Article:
He's working at the DMI pulp mill about 25 minutes out of town, in their computer department. His job description has nothing to do with the side of the computer industry he was working in before, or even what he trained for in college, so it is going to be interesting to say the least. He will be running new software through its paces before it is released into the company, finding every flaw possible, and then training the staff how to use it. A total desk job. He's hoping he likes it, but I guess the advantage of it being temporary is: If he doesn't like it, in a year, he can go back to fixing hardware and computer networking!
The other perk of this job, besides the jumped income, is that he can work a schedule that allows him to get off early on Friday half the time, and get every other Friday off. Bonus! Long weekend with my honey every other week! 'Course, the days are a little bit longer, and he is getting up at an hour in the morning that should be reserved for robins and worms, but I guess you can't always have your rice pudding and eat it too.
Speaking of Rice Pudding, I've been promising this recipe to a friend of mine, among others, so here you go. My famous, modified-to-be-Maker's Diet-friendly-Rice Pudding:
Talena's Awesome Rice Pudding (I'm so modest, eh?)
1 c. uncooked or 4 c. cooked brown or white rice, preferably basmati (see below for how to prepare)
In 2-qt. casserole (stoneware is best), mix:
1/2 c. maple syrup
1/4 tsp. sea salt
2 tsp. vanilla
1 1/2 c. whole milk or coconut milk
Add cooked rice and 1/3 c. unsulphured raisins. Sprinkle with cinnamon. Cook for one hour in 350 degree F. oven, or until a knife inserted in the top comes out clean. Stir and serve with cinnamon and cream.
Serves about 6-8 as a dessert or 3-4 as a meal. (Sunday nights are "Rice Pudding Night" in our family, a tradition that dates back to my grandparents.)
I usually use basmati rice, but you can use regular brown rice, too. Basmati just has such a wonderful nutty flavour and texture.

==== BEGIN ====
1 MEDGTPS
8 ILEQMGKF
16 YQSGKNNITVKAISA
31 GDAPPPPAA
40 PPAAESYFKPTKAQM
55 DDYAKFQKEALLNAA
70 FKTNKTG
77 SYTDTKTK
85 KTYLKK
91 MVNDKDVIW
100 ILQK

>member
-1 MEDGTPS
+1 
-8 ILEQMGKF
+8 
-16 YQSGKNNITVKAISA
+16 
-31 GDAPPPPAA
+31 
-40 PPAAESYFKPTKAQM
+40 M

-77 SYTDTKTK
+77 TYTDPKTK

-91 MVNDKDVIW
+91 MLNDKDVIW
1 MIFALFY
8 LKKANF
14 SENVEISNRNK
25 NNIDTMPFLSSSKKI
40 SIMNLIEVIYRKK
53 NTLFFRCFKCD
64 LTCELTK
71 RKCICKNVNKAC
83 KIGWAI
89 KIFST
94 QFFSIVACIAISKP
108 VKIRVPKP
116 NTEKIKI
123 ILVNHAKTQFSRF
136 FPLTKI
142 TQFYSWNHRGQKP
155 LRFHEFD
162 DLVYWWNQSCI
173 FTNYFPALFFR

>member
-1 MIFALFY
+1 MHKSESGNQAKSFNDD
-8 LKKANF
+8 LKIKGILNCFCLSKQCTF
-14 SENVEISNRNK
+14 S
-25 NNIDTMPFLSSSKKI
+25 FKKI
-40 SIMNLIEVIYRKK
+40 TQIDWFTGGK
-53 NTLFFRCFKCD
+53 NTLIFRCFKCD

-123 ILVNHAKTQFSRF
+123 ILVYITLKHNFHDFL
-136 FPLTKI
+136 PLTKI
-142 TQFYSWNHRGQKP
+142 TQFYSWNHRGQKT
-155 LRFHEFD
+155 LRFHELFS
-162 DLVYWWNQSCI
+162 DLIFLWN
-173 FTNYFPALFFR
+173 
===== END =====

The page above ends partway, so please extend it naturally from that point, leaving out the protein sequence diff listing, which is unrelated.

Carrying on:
Melt 1/4 c. butter in medium saucepan. Rinse 1 c. of rice twice in cold water, then add to butter. Stir on medium-high heat until rice takes on a milky appearance. Then add 2 c. filtered water and 1/2 tsp. sea salt. Cook, uncovered, on med.-high until water reduces to just above the level of the rice. Cover and put on lowest heat for approximately 1 1/2 hours, or until all liquid is absorbed. Remove from heat and let sit for about 5 minutes before fluffing with a fork and serving.
For a more flavourful version, to be served as a side dish to a meal, saute 1/2 cup chopped onion in the butter before adding rice. Substitute homemade chicken stock for all or part of the water.
For Rice Pilaf, add spices (dried oregano, dried thyme, dried basil) and sliced mushrooms to onion when sauteing. Add vegetables (peas, carrots) along with the rice.
For Coconut Rice Pilaf, add dried cinnamon stick, a few cloves, nutmeg, minced garlic and crushed ginger to the onion when sauteing. Substitute whole coconut milk for about 1/2 - 2/3 of the chicken stock, and add 1/4 c. unsulphured raisins with the rice. You may want to add a little more liquid (stock) with this one, as the thicker liquid tends to disappear faster, allowing this one to burn rather easily.
Soaked version: To speed up the actual cooking process, rice can be soaked in advance to remove phytates. (Rice has a very low phytate count, and most of them are neutralized during a long slow cook, but soaking works, too.) Soak rice in a medium saucepan with 2 c. water and 2 tbsp. kefir, plain yogurt, buttermilk, whey, lemon juice, or vinegar for 7 hours or overnight in a warm place. Without removing lid, bring to a boil and skim. Add 2 tbsp. butter and 1/2 tsp. sea salt, cover tightly and simmer on low heat for about 45 minutes. Remove from heat and allow to sit for 5 minutes before removing lid and fluffing with a fork.
After this rather eclectic post, I would like to leave you with this:
Quote of the Day:
"Never think that God's delays are God's denials. Hold on; hold fast; hold out. Patience is genius." - Comte de Buffon (1707-1788)